“Instead the No. 1 worry among leaders we surveyed is that IT isn’t implementing fast enough to meet business goals. More than one out of five respondents (22%) cite it as a major concern. That tops not having enough IT budget (20%) and not having enough staff (17%). Those three factors were the only ones to register as serious concerns ….” 2011 Global CIO Report, Information Week, March 14, 2011.
I got a call from one of the owners of a business who also held the title of engineering VP. He wanted to talk to me about improving their software development efforts. We sat down with the software manager and the human resources manager to talk about what was needed in software. The software manager said he needed more people, more money and more time ….
Oh boy. This brought to mind a great quote I heard many years ago, that went something like “engineering is doing with $1 what any fool can do with $2.” These three “needs” of people, money and time are the classic requests. Yes, just about anyone can get the job done if they get these in abundance. However, I watched a Fortune 50 company pile on the money and people to get a late running major project to finish on time (obviously, not on budget). The results? Nine months late. So it looks like we must have them all, and not just part of them? Yes, now anyone can be successful!
In every successful project I’ve worked on, we always succeeded with the resources we had. In almost every case our success was centered on making maximum use of available resources with a laser understanding of what we were doing (methodology) and why we were doing it (goals and requirements, etc.). In fact, I have an informal rule that given any organization there is a subset of that organization, about 25%, that can do everything the organization needs to do in order to be successful (completed projects, effective services, etc.). This rule comes out of practical experience in turning around organizations that were regularly failing in delivering their projects on time (budget, functionality, services etc.).
While this 25% rule may seem scary to some folks (“oh no, he’s going to let people go”) it actually doesn’t work that way. Instead, we have about four times the capacity we thought we had and we rarely needed additional resources (though we might swap one resource for another).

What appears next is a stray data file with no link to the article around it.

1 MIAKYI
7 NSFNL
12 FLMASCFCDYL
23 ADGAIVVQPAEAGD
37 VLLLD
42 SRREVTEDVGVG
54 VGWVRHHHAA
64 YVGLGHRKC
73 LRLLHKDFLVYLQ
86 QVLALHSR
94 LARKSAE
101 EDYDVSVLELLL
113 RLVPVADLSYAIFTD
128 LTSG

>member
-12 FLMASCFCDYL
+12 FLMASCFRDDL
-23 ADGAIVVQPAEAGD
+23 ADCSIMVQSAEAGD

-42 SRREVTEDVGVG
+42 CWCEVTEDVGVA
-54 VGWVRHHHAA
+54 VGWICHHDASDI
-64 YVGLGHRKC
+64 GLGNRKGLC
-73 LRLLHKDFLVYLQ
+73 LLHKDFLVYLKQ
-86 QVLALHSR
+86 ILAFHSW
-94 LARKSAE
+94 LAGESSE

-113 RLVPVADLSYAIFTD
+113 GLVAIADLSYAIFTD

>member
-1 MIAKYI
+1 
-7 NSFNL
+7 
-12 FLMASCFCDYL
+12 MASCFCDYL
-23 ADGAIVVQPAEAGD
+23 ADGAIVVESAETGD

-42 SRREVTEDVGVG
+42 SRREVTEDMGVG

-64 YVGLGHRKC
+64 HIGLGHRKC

I do find the need for more time or as related above “we are not fast enough” to be a consistent critical concern. Too often the request of more time comes in the form of “oops, we are running behind, we need another week” which then becomes another week, and another month and then we have a significant slip in the schedule (and associated costs and quality). Too rarely do I see a concerted request for “more time” at the beginning — in projects that then have significant schedule slips. These compressed schedules are often the result of the “we are not fast enough” mentality where we try to be faster by using a compressed schedule and hoping, this time, we’ll do it. In most cases we fixed missed schedules by using longer schedules up front that resulted in on time project completion that took no longer than previous projects that missed their dates by months (see it is the schedule stupid and in project management 9+3 is not 12).
If we find ourselves asking for the classic “more people, more money, more time” then we probably need to pause and take a good hard look at what we really need in our project. While this request might in fact be dead on, it is also just too easy to think that these will certainly solve our problems. We know from our own practice and from industry experience that they rarely do.
Do you have any good examples of where the solution ended up to be other than the requested additional people, money or time?